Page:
Ingredients / Re: Calypso and Citra for a Pale Ale
« on: January 10, 2017, 07:53:14 PM »

The idea of Polaris, the minty hop, intrigues me as well... but not for this batch.  Some other time.  I'll bet it would be great in a sweet stout.
Have you used Polaris? I wouldn't call it mint, exactly. It's an herbaceous quality like a Ricola cough drop. I get a similar character in Northern Brewer. And Polaris is really resinous as well. If you used it in a sweet stout, I'd use a really light hand.

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Yeast and Fermentation / Re: Low pH and lager yeast
« on: January 10, 2017, 07:46:49 PM »
New Belgium uses a lager strain for their sours, but I'm pretty sure they sour after primary. I'm not sure how the low starting pH would affect lager strains, but I am planning on using 34/70 in my next Berliner Weisse to test.

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All Grain Brewing / Re: Glass Disaster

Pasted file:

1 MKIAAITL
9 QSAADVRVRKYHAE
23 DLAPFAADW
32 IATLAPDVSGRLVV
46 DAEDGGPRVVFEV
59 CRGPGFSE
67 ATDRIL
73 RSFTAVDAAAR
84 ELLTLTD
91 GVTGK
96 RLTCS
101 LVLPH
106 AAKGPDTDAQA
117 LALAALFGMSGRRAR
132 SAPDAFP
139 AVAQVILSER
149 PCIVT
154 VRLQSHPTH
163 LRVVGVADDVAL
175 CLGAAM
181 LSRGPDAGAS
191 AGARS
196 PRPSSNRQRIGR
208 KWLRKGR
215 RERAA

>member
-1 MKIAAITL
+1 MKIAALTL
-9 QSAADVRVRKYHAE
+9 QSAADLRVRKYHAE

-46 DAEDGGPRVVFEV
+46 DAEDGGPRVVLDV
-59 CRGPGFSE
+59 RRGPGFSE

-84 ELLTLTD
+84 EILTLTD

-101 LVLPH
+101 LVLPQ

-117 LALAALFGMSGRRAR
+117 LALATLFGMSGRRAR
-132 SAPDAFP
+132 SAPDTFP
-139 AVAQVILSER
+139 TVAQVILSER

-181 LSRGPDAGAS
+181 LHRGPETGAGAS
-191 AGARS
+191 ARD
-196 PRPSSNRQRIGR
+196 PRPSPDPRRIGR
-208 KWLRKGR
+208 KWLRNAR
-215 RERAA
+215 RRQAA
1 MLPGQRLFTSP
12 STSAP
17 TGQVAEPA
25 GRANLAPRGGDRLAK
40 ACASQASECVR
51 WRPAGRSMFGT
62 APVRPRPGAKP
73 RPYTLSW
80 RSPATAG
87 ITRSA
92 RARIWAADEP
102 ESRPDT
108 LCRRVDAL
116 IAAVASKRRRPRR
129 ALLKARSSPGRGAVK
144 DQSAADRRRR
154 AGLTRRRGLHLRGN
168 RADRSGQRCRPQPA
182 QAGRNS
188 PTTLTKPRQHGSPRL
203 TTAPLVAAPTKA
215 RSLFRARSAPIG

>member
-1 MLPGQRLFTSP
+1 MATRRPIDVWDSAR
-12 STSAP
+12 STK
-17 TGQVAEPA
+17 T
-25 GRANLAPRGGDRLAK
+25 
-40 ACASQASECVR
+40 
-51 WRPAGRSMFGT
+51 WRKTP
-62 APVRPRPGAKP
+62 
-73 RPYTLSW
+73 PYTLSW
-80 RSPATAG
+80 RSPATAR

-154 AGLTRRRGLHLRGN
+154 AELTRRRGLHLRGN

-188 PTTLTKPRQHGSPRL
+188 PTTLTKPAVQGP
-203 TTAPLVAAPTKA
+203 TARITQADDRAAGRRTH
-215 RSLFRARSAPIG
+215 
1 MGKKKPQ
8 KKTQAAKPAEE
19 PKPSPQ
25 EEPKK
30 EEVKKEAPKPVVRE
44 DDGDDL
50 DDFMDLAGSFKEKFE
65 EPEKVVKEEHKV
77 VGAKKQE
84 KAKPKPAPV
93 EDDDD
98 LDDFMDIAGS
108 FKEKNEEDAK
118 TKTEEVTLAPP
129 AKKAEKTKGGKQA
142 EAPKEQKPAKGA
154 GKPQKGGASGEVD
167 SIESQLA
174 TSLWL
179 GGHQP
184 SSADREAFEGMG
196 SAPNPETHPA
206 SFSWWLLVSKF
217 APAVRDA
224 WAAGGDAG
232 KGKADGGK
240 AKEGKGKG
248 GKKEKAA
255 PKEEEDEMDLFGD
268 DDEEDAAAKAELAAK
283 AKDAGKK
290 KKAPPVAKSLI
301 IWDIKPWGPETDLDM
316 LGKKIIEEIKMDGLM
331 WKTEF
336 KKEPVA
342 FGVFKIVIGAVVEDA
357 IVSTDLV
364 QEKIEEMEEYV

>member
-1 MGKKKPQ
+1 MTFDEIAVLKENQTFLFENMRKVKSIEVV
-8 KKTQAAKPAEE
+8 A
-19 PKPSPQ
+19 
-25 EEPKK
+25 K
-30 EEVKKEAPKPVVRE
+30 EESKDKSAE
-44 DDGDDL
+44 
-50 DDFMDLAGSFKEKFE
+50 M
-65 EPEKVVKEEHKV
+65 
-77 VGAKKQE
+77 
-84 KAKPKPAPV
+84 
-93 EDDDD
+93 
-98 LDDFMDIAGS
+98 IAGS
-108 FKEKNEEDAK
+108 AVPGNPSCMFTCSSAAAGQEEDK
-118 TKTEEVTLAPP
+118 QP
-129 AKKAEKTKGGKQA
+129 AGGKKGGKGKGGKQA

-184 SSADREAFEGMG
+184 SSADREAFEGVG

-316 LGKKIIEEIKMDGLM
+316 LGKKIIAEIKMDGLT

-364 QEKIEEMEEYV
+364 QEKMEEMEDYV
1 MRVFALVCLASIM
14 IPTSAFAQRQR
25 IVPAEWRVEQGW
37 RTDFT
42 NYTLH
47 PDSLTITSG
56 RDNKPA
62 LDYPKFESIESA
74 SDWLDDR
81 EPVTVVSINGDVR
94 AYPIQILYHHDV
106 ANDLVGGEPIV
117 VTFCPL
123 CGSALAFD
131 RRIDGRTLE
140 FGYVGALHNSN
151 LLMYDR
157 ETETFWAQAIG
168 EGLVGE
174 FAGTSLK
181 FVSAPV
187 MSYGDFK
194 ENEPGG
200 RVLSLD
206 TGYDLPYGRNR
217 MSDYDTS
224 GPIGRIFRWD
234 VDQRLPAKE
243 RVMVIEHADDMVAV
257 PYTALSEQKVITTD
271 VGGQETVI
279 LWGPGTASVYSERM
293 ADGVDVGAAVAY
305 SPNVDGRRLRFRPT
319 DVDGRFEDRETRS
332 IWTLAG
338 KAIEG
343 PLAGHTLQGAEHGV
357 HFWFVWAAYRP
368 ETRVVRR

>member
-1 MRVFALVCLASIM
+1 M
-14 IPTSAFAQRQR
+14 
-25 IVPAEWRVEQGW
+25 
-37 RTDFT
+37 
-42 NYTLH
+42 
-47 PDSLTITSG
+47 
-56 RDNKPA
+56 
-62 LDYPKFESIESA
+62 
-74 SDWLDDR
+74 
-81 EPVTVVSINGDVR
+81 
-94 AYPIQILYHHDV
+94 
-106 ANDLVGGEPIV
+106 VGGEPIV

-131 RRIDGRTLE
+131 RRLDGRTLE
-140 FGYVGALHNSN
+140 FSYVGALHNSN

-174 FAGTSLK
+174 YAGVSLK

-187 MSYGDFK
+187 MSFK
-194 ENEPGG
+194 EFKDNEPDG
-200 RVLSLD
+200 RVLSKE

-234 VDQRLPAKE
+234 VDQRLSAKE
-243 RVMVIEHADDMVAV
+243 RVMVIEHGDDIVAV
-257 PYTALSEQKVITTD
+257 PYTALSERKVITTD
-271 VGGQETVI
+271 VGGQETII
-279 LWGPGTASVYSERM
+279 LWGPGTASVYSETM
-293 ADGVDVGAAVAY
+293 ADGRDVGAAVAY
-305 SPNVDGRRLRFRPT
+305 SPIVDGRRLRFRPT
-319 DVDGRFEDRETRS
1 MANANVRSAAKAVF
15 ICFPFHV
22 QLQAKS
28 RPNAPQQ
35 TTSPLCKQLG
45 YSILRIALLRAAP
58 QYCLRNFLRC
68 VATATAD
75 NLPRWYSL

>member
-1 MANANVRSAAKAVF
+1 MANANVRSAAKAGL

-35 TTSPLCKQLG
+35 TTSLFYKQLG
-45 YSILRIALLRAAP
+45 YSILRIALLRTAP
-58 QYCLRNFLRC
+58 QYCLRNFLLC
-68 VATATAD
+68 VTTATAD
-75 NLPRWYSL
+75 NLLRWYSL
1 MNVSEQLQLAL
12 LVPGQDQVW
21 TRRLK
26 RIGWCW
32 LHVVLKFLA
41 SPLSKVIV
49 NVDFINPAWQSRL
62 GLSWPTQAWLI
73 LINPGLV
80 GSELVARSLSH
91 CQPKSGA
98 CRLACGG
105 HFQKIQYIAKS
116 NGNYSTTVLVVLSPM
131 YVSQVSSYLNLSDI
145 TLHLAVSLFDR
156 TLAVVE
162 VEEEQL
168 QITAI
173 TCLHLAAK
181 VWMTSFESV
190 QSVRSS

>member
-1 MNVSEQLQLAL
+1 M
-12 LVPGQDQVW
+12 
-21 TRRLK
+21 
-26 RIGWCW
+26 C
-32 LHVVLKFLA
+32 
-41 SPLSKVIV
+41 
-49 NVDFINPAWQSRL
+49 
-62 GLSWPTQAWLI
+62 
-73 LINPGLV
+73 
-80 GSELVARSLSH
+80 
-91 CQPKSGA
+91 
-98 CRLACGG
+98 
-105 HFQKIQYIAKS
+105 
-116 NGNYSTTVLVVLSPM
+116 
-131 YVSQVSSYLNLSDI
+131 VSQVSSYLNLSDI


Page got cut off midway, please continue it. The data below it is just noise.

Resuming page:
« on: January 10, 2017, 07:42:16 PM »
For you guys using something other than glass...can you still use a Fermwrap on them. Just wondering if either the heat or the electricity is a problem on plastic or stainless.

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I use my Brew Belt on my fermentation kegs with no issue.

Yeah, corn gets a bad rap. I like it in CAP, cream ale, and even in nonspecific American lagers. Unlike rice, there's at least some sweetness and character there.
I've only started using corn in the past year or two, and I must say that I like what it brings in certain recipes. I find myself reaching for it more often lately.

I might just try it in an IPA sometime soon.

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Yeast and Fermentation / Re: Kombucha
« on: January 10, 2017, 12:58:11 PM »
I brewed it for awhile. It was pretty easy and you can do endless variations in flavor. Eventually I stopped drinking it regularly enough to keep going and got sick of all the fruit flies it was attracting.